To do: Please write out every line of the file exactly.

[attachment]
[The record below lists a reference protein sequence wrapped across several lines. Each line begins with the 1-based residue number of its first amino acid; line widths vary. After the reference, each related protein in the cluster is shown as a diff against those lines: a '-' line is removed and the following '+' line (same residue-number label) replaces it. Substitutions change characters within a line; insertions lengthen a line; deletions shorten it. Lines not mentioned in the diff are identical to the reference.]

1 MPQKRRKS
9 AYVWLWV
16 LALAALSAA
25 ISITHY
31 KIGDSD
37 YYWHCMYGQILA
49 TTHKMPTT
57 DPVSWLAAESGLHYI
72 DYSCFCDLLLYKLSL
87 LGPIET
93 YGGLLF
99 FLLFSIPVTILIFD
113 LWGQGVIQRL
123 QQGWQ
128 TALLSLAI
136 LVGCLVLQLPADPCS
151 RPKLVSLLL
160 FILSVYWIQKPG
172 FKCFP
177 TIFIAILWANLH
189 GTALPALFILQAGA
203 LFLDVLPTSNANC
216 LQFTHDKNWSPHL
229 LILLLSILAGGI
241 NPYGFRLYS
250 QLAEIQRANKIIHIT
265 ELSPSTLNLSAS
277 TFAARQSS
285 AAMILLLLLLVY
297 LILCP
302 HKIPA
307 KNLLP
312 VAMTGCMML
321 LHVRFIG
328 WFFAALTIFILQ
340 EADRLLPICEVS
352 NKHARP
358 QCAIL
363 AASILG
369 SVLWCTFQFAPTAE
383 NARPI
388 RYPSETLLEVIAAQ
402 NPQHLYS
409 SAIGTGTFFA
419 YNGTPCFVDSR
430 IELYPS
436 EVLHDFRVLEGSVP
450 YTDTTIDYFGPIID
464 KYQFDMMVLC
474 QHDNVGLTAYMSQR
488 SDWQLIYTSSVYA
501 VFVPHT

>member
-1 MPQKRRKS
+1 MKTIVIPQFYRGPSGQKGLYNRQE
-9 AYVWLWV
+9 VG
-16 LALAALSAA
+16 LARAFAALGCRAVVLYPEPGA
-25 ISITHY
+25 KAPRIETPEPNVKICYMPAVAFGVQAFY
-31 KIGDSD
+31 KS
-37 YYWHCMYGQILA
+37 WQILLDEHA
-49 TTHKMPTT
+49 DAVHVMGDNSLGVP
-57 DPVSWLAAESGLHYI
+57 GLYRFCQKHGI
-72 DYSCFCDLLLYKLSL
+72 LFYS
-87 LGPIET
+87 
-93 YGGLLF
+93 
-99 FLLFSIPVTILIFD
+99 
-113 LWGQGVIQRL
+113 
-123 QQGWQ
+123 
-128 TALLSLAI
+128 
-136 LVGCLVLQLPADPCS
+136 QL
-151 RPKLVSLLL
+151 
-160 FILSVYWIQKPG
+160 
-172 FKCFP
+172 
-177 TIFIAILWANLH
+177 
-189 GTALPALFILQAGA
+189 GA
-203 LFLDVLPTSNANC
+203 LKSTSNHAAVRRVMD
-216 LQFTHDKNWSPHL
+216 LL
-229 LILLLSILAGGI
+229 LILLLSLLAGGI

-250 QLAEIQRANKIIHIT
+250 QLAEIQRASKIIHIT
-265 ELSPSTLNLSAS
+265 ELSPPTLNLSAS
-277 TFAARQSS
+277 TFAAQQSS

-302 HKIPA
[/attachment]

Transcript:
[The record below lists a reference protein sequence wrapped across several lines. Each line begins with the 1-based residue number of its first amino acid; line widths vary. After the reference, each related protein in the cluster is shown as a diff against those lines: a '-' line is removed and the following '+' line (same residue-number label) replaces it. Substitutions change characters within a line; insertions lengthen a line; deletions shorten it. Lines not mentioned in the diff are identical to the reference.]

1 MPQKRRKS
9 AYVWLWV
16 LALAALSAA
25 ISITHY
31 KIGDSD
37 YYWHCMYGQILA
49 TTHKMPTT
57 DPVSWLAAESGLHYI
72 DYSCFCDLLLYKLSL
87 LGPIET
93 YGGLLF
99 FLLFSIPVTILIFD
113 LWGQGVIQRL
123 QQGWQ
128 TALLSLAI
136 LVGCLVLQLPADPCS
151 RPKLVSLLL
160 FILSVYWIQKPG
172 FKCFP
177 TIFIAILWANLH
189 GTALPALFILQAGA
203 LFLDVLPTSNANC
216 LQFTHDKNWSPHL
229 LILLLSILAGGI
241 NPYGFRLYS
250 QLAEIQRANKIIHIT
265 ELSPSTLNLSAS
277 TFAARQSS
285 AAMILLLLLLVY
297 LILCP
302 HKIPA
307 KNLLP
312 VAMTGCMML
321 LHVRFIG
328 WFFAALTIFILQ
340 EADRLLPICEVS
352 NKHARP
358 QCAIL
363 AASILG
369 SVLWCTFQFAPTAE
383 NARPI
388 RYPSETLLEVIAAQ
402 NPQHLYS
409 SAIGTGTFFA
419 YNGTPCFVDSR
430 IELYPS
436 EVLHDFRVLEGSVP
450 YTDTTIDYFGPIID
464 KYQFDMMVLC
474 QHDNVGLTAYMSQR
488 SDWQLIYTSSVYA
501 VFVPHT

>member
-1 MPQKRRKS
+1 MKTIVIPQFYRGPSGQKGLYNRQE
-9 AYVWLWV
+9 VG
-16 LALAALSAA
+16 LARAFAALGCRAVVLYPEPGA
-25 ISITHY
+25 KAPRIETPEPNVKICYMPAVAFGVQAFY
-31 KIGDSD
+31 KS
-37 YYWHCMYGQILA
+37 WQILLDEHA
-49 TTHKMPTT
+49 DAVHVMGDNSLGVP
-57 DPVSWLAAESGLHYI
+57 GLYRFCQKHGI
-72 DYSCFCDLLLYKLSL
+72 LFYS
-87 LGPIET
+87 
-93 YGGLLF
+93 
-99 FLLFSIPVTILIFD
+99 
-113 LWGQGVIQRL
+113 
-123 QQGWQ
+123 
-128 TALLSLAI
+128 
-136 LVGCLVLQLPADPCS
+136 QL
-151 RPKLVSLLL
+151 
-160 FILSVYWIQKPG
+160 
-172 FKCFP
+172 
-177 TIFIAILWANLH
+177 
-189 GTALPALFILQAGA
+189 GA
-203 LFLDVLPTSNANC
+203 LKSTSNHAAVRRVMD
-216 LQFTHDKNWSPHL
+216 LL
-229 LILLLSILAGGI
+229 LILLLSLLAGGI

-250 QLAEIQRANKIIHIT
+250 QLAEIQRASKIIHIT
-265 ELSPSTLNLSAS
+265 ELSPPTLNLSAS
-277 TFAARQSS
+277 TFAAQQSS

-302 HKIPA